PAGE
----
with existing varieties through integrated use of best crop management practices and
balanced fertilization with variable rate N management. A promising strategy can be to
tailor crop and N management toward achieving crop canopy development (i.e. tille-
ring, panicle number and grain filling) and plant tissue N levels, which minimize the
susceptibility of the crop to diseases and pests while increasing yield and achieving
higher efficiency of N fertilizer use.

A. Dobermann provided the initial conceptual framework and scientific basis, inclu-
ding the modification of the QUEFTS model, for the SSNM approach for rice in Asia.
The long-term process that systematically established the scientific basis for SSNM for
rice in Asia, evaluated and refined SSNM in farmers’ fields through partnerships across
Asia, and is now disseminating improved nutrient management for rice across Asia,
was made possible through a decade of support from the Swiss Agency for Develop-
ment and Cooperation (SDC), the International Fertilizer Industry Association (IFA),
the International Plant Nutrition Institute (IPNI) and the International Potash Institute

Biermacher, J.T., F.M. Epplin, B.W. Brorsen, J.B. Solie and W.R. Raun. 2006. Maximum
benefit of a precise nitrogen application system for wheat. Precision Agric. 7, 193-
Dobermann, A., C. Witt and D. Dawe (eds). 2004. Increasing the productivity of inten-
sive rice systems through site-specific nutrient management. Enfield, NH (USA) and
Los Baños (Philippines): Science Publishers, Inc., and International Rice Research
Institute (IRRI).
Doerge, T.A. 2007. Variable-rate nitrogen management for corn production—suc-
cess proves elusive. Site-Specific Management Guidelines (SSMG)-36. Interna-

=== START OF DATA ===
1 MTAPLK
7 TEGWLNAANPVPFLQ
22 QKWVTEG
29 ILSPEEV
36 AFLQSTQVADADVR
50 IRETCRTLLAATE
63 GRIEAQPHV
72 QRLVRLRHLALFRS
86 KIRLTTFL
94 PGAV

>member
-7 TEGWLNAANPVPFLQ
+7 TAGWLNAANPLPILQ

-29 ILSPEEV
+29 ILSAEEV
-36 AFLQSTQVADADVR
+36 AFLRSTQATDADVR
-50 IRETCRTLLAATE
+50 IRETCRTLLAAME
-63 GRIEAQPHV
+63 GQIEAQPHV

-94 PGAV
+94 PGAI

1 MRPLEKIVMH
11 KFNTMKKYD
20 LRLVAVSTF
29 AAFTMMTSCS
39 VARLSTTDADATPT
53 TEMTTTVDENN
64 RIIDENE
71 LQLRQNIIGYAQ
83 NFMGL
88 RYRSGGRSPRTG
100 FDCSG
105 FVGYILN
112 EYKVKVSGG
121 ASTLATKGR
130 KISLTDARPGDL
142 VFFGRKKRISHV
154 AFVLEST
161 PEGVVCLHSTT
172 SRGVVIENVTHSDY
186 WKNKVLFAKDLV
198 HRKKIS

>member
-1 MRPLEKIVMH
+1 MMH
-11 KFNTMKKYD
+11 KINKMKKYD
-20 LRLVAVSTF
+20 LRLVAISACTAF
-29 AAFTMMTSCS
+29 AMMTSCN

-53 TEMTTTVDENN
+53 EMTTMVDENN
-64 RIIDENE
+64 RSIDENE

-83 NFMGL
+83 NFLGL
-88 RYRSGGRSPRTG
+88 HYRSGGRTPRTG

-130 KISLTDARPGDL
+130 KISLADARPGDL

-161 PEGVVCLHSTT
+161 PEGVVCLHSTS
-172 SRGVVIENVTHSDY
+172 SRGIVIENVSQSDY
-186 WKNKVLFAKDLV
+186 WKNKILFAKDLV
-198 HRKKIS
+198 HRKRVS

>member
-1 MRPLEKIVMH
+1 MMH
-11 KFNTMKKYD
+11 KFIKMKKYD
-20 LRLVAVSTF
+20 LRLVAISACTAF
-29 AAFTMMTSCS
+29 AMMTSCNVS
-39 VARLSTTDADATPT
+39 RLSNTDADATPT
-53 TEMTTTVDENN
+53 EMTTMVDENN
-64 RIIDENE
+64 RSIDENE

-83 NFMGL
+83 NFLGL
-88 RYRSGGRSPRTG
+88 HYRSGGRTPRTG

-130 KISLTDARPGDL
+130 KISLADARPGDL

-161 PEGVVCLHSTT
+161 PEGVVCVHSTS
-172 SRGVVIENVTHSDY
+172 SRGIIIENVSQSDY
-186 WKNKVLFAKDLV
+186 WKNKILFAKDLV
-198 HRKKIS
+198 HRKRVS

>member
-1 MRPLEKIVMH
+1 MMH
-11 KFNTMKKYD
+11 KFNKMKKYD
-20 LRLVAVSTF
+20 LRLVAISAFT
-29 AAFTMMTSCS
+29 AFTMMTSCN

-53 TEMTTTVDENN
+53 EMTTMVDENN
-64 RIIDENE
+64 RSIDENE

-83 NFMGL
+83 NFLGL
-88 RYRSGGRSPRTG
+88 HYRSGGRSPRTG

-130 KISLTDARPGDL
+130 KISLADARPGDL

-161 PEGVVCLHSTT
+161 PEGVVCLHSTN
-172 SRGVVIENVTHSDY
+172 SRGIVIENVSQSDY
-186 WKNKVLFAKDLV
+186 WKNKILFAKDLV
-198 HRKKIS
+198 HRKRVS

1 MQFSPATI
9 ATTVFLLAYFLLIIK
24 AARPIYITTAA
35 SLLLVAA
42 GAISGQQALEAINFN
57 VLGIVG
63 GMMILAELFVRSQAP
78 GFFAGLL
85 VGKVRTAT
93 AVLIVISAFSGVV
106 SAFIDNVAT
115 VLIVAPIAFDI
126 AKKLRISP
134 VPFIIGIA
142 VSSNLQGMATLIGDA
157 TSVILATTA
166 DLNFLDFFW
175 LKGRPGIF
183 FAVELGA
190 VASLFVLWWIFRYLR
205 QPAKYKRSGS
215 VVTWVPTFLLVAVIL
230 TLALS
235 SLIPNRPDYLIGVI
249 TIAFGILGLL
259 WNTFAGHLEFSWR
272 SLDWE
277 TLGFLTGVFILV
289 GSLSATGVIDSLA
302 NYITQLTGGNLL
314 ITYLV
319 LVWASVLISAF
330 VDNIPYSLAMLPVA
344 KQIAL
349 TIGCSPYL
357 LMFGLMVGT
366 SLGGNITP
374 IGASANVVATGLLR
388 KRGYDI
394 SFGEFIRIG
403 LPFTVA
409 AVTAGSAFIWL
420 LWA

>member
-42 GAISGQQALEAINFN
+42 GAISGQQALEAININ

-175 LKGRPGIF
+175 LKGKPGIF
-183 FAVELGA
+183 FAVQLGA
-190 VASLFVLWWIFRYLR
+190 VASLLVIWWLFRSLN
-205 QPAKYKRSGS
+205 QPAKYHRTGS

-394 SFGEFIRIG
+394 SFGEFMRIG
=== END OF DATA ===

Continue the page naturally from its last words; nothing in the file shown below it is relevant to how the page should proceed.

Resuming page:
tional Plant Nutrition Institute.$webindex/
06E070534CA50AB2052569DB0033F992. Accessed 28 February 2007.
Part 1. General principles of FBMPs 55

Janssen, B.H., F.C.T. Guiking, D. van der Eijk, E.M.A. Smaling, J. Wolf and H. van Reuler.
1990. A system for quantitative evaluation of the fertility of tropical soils (QUEFTS).
Geoderma 46, 299-318.
IRRI. 2007. Site-specific nutrient management. Accessed 28
February 2007.
Pampolino, M.F., I.J. Manguiat, S. Ramanathan, H.C. Gines, P.S. Tan, T.N. Chi, R.
Rajendran and R.J. Buresh. 2007. Environmental impact and economic benefits of
site-specific nutrient management (SSNM) in irrigated rice systems. Agricultural
Systems 93, 1–24.
Witt, C., T.H. Fairhurst, J.E Sheehy, A. Dobermann and A. Gfroerer-Kerstan. 2005a.
A nutrient decision support system software for irrigated rice. Better Crops 89 (4),
Witt, C., J.M.C.A. Pasuguin, R. Mutters and R.J. Buresh. 2005b. New leaf color chart for
effective nitrogen management in rice. Better Crops 89. (1), 36-39.
Witt, C., R.J. Buresh, S. Peng, V. Balasubramanian and A. Dobermann. 2007. Nutrient
management. pp 1-45. In T.H. Fairhurst et al. (eds.) Rice: a practical guide to nutrient
management. Los Baños (Philippines) and Singapore: International Rice Research
Institute (IRRI), International Plant Nutrition Institute (IPNI) and International Po-
tash Institute (IPI).
Yara. 2007. The Yara N-sensor-developed by Yara for site-specific variable application of
lizer/nitrogen/n_sensor.html. Accessed 28 February 2007.
Part 1. General principles of FBMPs 57

Integrated farming and integrated plant

nutrient management
C. Drummond
Linking Environment And Farming (LEAF), UK;

This paper focuses on the development of integrated farming and more specifically inte-
grated plant nutrient management across Europe. The paper also highlights some of the
opportunities that integrated farming offers the European Commission and national
governments through the adoption of integrated farming as a framework to support
and deliver their priorities, as well as how the European Initiative for Sustainable De-
velopment in Agriculture (EISA)1 has set about focusing the importance of a balance